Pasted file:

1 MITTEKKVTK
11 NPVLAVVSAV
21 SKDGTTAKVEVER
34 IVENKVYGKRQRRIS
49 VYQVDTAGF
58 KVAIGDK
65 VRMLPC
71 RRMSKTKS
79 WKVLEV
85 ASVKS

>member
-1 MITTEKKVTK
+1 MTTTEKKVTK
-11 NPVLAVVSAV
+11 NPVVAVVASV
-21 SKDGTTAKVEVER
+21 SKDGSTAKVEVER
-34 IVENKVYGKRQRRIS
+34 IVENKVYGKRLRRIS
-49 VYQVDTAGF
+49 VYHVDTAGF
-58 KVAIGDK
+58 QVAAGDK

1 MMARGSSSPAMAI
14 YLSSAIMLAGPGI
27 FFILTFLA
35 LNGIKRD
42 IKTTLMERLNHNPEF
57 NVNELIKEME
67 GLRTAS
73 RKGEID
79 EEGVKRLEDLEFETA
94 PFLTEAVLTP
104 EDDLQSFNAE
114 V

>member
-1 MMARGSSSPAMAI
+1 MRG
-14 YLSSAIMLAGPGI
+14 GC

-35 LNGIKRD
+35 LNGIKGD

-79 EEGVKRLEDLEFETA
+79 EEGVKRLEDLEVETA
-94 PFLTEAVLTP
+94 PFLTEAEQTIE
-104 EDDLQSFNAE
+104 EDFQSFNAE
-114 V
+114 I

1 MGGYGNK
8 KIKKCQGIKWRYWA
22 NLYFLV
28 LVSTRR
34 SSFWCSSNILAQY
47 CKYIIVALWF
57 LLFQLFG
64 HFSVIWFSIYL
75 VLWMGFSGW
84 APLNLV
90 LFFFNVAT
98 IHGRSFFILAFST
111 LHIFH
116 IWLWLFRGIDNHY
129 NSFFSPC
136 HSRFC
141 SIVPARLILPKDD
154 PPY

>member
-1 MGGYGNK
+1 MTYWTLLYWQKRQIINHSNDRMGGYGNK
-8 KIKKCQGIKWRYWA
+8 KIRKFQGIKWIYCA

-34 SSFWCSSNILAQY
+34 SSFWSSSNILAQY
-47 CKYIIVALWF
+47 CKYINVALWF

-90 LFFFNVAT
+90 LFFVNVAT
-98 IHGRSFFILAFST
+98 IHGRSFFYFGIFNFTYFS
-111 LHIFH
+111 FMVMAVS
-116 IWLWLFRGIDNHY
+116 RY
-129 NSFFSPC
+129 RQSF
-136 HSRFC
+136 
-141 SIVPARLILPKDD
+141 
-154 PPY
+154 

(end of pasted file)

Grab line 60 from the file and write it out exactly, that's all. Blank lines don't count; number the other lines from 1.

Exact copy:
84 APLNLV